of March 17. St. Patrick's day is just one of the many important Irish
days of celebration. Patrick never made ale- Brigid did it all the time!
(her day is Feb. 1) so honor her as well and what could be better for
the Saint of the farm than a good beef meal.
There were no Jewish Dellis in New York when the Irish arrived and
spices were expensive therefore we have to go back before your grand
mother and great grand mother to get to the root of this Irish
ceremonial staple. This is how it would have been in the Chieftain's
hall with the warriors gathered around sticking their forks in to get
their appointed portions out of the huge pot.
This is an easy dish. You can leave the preservative out if you cook the
beef within a short period of time.
Irish Spiced Beef
Ingredients:20 cloves, 2 tsp ground allspice or cinnamon, 6 Shallots, 2
tsp Prague Powder(preservative/cure)(can be obtained from the Sausage
Maker-26 military Rd,Buffalo,N.Y. 14207), 1Pound Kosher Salt (coarse), 1
tsp black pepper, three tsp. ground mace, 7-8 lb. beef. 2-3 bay leaves,
ground nutmeg, Two Pints Guinness Stout. Instructions:1. Grind all dry
ingredients and mix 2. Add finely chopped shallots 3. Rinse beef and
place in plastic or glass container(avoid iron). 4.Take 1 seventh of the
spice/salt mixture and rub it all over the meat. Place meat back into
container, cover and set out on the back porch or in a cool spot-if too
warm out place in fridge. Each day for seven days rub the meat with one
seventh of the mixture, turn over and re-cover. Leave the liquid that
forms with the meat. At the end of seven days place meat and liquid into
a big pot -add water to top up and cover the meat and boil until the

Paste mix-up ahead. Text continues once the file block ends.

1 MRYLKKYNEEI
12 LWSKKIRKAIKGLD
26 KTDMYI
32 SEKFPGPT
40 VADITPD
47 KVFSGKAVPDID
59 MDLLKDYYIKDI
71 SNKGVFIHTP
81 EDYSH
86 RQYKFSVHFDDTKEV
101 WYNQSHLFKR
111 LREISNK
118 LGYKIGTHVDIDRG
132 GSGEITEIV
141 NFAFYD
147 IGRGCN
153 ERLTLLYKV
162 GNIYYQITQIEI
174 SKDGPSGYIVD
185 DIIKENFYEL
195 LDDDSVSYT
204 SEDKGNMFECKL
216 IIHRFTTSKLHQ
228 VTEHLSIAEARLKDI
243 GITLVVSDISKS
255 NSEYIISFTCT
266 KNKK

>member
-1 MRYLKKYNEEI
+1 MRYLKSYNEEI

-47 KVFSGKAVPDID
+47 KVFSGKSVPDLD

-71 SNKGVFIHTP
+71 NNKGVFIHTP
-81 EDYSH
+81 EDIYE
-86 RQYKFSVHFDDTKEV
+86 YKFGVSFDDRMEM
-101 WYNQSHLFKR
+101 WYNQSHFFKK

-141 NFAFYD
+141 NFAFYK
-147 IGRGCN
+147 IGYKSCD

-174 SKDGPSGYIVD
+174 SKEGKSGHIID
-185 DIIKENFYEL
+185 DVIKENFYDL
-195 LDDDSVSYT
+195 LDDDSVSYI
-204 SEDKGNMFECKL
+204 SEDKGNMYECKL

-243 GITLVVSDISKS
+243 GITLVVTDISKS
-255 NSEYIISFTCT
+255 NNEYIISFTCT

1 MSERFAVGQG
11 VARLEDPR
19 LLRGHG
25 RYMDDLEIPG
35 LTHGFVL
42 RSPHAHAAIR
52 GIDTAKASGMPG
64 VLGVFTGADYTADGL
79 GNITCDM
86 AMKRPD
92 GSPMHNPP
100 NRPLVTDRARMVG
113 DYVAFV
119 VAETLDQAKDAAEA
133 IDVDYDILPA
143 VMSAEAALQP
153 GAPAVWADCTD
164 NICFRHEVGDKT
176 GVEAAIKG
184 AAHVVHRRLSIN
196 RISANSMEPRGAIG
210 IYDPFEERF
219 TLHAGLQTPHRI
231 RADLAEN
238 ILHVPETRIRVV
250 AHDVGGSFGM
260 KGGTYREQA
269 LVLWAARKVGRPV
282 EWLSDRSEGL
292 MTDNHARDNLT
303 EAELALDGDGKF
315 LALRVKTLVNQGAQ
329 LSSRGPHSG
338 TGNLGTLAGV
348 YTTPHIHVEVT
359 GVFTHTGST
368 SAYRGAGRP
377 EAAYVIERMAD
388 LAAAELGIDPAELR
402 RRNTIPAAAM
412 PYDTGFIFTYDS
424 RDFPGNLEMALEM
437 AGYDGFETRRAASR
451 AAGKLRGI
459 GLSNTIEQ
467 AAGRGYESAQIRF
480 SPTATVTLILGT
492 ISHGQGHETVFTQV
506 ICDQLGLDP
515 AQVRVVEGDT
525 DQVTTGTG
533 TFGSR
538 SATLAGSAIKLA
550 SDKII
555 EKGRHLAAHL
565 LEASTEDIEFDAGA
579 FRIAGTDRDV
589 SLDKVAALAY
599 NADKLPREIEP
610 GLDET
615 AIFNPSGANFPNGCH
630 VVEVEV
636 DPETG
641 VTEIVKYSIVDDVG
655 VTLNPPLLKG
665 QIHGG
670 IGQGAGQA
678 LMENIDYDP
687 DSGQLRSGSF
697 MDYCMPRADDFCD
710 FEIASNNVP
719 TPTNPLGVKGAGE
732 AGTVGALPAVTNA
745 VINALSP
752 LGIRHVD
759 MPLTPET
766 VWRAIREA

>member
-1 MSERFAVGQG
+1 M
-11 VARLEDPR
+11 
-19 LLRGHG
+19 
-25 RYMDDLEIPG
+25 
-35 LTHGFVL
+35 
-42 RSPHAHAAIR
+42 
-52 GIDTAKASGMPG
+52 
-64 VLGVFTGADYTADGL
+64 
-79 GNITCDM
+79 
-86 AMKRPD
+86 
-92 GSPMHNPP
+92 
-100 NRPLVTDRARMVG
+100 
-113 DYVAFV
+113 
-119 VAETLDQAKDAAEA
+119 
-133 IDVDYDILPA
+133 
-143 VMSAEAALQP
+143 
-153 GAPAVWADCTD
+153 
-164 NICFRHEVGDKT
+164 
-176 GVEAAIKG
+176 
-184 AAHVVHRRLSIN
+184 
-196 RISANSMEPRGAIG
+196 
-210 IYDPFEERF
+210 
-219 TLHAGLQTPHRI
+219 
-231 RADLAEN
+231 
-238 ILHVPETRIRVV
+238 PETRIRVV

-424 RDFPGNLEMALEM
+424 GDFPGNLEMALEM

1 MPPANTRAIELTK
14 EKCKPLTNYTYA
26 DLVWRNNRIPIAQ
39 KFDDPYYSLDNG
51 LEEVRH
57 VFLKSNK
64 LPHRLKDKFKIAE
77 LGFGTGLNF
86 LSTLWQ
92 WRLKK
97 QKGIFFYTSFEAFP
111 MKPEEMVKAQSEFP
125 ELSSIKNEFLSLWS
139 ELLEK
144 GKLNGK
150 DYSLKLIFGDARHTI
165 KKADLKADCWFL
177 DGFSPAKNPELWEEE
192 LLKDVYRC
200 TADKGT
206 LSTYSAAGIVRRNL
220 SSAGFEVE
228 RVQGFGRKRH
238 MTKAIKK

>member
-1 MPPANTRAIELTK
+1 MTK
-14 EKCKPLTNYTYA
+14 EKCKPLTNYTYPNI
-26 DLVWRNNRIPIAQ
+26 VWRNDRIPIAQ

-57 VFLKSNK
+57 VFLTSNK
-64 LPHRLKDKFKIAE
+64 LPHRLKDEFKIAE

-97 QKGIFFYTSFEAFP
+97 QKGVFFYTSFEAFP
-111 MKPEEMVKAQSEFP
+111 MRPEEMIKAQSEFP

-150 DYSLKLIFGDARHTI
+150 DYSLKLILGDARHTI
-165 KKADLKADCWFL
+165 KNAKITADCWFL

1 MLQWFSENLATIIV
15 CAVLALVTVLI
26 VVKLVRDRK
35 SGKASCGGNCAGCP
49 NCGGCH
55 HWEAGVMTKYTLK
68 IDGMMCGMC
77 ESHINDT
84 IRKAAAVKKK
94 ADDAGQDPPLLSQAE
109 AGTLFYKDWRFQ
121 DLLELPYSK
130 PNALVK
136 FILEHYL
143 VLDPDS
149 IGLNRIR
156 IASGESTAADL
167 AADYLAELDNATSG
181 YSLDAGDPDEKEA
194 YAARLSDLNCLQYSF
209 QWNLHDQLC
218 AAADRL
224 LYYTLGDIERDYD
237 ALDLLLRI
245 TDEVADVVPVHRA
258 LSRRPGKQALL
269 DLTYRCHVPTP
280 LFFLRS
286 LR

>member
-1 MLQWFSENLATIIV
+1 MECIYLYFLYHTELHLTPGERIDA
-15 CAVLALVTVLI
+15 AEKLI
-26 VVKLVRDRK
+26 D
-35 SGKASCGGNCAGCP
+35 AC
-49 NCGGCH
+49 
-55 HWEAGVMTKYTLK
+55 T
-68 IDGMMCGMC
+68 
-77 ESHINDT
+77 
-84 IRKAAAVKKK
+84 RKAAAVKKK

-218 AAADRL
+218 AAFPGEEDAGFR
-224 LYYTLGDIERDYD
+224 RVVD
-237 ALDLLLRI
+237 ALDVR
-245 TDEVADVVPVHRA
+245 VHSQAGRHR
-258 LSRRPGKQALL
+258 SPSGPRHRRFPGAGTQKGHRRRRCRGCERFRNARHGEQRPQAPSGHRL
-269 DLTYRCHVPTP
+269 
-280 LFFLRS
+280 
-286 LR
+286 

meat is tender.(a fork should just barely be able to lift up strands of
meat-dont over do it!) Change water adding clean water and boil for
another 30 minutes. Then add veg-large carrots,onions, and potatoes-
cook until almost done. Add two pints Guinness Stout and boil for
another 10-20 minutes.
You can eat this hot or leave to cool overnight-place meat into colander
with weight on it and plate or dish under it.
I use eye of round as it has much less fat. I make one big one into
three portions. I spice them cook and freeze them. One for Patrick One
for Brigid and one for my wife's birthday. I am out to put the daily
salt on now.
Here is a 19th century recipe....remember that if you keep the beef in the salt for a long time you need a preservative- prague powder or equivalent.
SPICED BEEF ; (good and wholesome.)
For twelve pounds of the round, rump, or thick flank of beef, take a
large teaspoonful of freshly-pounded mace, and of ground black pepper,
twice as much of cloves, one small nutmeg, and a quarter teaspoonful
of cayenne, all in the finest powder. Mix them well with seven ounces
of brown sugar, rub the beef with them and Jet it lie three days; add
to it then half a pound of fine salt, and rub and turn it once in twenty-
four hours for twelve days. Just wash, but do not soak it; skewer, or
bind it into good form, put it into a stewpan or saucepan nearly of its
size, pour to it a pint and a half of good beef broth, and when it begins
to boil, take off the scum, and throw in one small onion, a moderate-
sized faggot of thyme and parsley, and two large, or four small carrots.
Let it simmer quite softly for four hours and a half, and if not wanted
to serve hot, leave it in its own liquor until it is nearly cold. This is
an excellent and far more wholesome dish than the hard, bright-
coloured beef which is cured with large quantities of salt and saltpetre:
two or three ounces of juniper-berries may be added to it with the spice,
to heighten its flavour.
Beef, 12 Ibs.; sugar, 7 ozs.; mace and black pepper, each, 1 large
teaspoonful; cloves, in powder, 1 large dessertspoonful; nutmeg, 1;
cayenne, J teaspoonful: 3 days. Fine salt, £ Ib.: 12 days. Beef broth (
or bouillon), ij pint; onion, 1 small; bunch of herbs; carrots, 2 large,
or 4 small: stewed 4$ hours.
Obs.—We give this receipt exactly as we have often had it used, but
celery and turnips might be added to the gravy; and when the appear
ance of the meat is much considered, three-quarters of an ounce of salt
petre may be mixed with the spices; the beef may also be plainly boiled
in water only, with a few vegetables, or baked in a deep pan with a
little gravy. No meat must ever be left to cool in the stewpan or sauce
pan in which it is cooked; it must be lifted into a pan of its own depth,
and the liquor poured upon it.-From: Eliza Acton, 1858, Modern Cookery, in All Its Branches: Reduced to a System of Easy Practice